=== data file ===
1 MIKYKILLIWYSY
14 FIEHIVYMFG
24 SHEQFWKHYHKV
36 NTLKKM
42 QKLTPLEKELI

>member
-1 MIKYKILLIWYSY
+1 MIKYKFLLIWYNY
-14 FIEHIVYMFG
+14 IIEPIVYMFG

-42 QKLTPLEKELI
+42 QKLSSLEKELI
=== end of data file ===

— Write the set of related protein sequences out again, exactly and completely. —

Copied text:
1 MIKYKILLIWYSY
14 FIEHIVYMFG
24 SHEQFWKHYHKV
36 NTLKKM
42 QKLTPLEKELI

>member
-1 MIKYKILLIWYSY
+1 MIKYKFLLIWYNY
-14 FIEHIVYMFG
+14 IIEPIVYMFG

-42 QKLTPLEKELI
+42 QKLSSLEKELI